03:03 GMT04 June 2020
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    Catalan separatists have launched a campaign to convince voters in the run-up to a yet-unsanctioned secession referendum that Catalonia will be freer and more prosperous when independent from Spain.

    Upon taking office in January 2016, Catalan President Carles Puigdemont vowed the region would hold an independence referendum within 18 months. While the Spanish Constitutional Court suspended a resolution on the move passed by the Catalan parliament in July, Puigdemont said the region would ignore the decision, and in September almost one million Catalans took to the streets to demand independence.

    Catalan separatists have tried unsuccessfully to win approval from the Spanish central government for an independence vote for decades, but the years following the financial crisis have seen a significant proliferation of pro-independence views. 

    Elections in September 2015 saw separatists earn 48 percent of the vote in Catalonia, although shares varied significantly across the region.

    Demonstrators wave European, Spanish and Catalan flags during a demonstration called by Sociedat Civil Catalana (Catalan Civil Society) to support the unity of Spain, at Catalonia square in Barcelona
    © AFP 2020 / JOSEP LAGO
    Demonstrators wave European, Spanish and Catalan flags during a demonstration called by "Sociedat Civil Catalana" (Catalan Civil Society) to support the unity of Spain, at Catalonia square in Barcelona

    For instance, in some Barcelona suburbs, separatists' share of the vote was closer to 30 percent. These constituencies are the jumping off point for the Assemblea Nacional Catalana (ANC) campaign. ANC president Jordi Sanchez is reported to have said the referendum will be won via "information and reflection, not feelings."

    In response, Enric Millo, the central government's delegate in Catalan, told wire services that the separatist discourse was "not coherent," and offered an overly romantic vision of an independent Catalan future.

    Joan Botella, political science dean at the Autonomous University of Barcelona, is reported to have said many ostensible separatists don't really want independence, believing instead that on top of traditional and convinced supporters, there are many tactical supporters who hope that by calling for independence, they will achieve more modest objectives, such as greater autonomy and more devolved powers.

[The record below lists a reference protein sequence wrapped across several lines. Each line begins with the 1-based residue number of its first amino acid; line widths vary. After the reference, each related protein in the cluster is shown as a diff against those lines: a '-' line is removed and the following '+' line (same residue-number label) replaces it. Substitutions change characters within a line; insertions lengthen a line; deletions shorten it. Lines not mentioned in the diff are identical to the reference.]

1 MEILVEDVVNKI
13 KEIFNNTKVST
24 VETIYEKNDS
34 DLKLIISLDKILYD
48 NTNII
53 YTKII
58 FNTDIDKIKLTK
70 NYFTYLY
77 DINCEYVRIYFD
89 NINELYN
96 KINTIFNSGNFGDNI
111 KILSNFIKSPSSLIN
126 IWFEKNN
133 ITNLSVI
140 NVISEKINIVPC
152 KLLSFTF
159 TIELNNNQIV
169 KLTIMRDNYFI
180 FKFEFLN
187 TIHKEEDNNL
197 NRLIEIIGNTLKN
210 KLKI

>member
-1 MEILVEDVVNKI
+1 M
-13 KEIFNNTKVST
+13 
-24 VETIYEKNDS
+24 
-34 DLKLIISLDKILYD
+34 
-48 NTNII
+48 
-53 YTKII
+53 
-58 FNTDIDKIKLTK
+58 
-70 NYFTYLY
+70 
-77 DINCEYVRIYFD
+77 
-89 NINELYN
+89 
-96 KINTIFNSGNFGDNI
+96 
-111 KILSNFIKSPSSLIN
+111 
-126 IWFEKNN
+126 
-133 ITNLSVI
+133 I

He cited a poll conducted by his University, which found 45 percent of Catalans simply wanted a greater degree of independence — full independence was craved by a mere 37 percent.

    Despite Botella's claims, public polling on the issue has demonstrably swung between support and opposition, with each position typically enjoying a lead of one to two percent — in December 2016, 45.3 percent were in favor of independence, compared to 46.8 percent against. Undecided voters have typically stood at around six percent. Nonetheless, the Spanish government has repeatedly insisted that any plebiscite would need to be Spain-wide.

    The independence push comes at a time when secession movements are gaining in strength across Europe. In the UK, support is growing for a second Scottish independence referendum in the wake of the June 23 'Brexit' referendum.

    In December 2016, the SNP published a list of demands for Brexit negotiations, which included a pledge to hold a second referendum if they aren't met. 

    On June 23, 62 percent of Scottish electors voted to remain, a 24-point margin, with every single local authority area returning a Remain vote — a far higher number than voted to remain part of the UK in 2014.


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    euroskepticism, Brexit, autonomy, referendum, poll, vote, independence, Scottish referendum, Catalonia's non-binding independence vote, Carles Puigdemont, Spain, Europe, Catalonia, Barcelona
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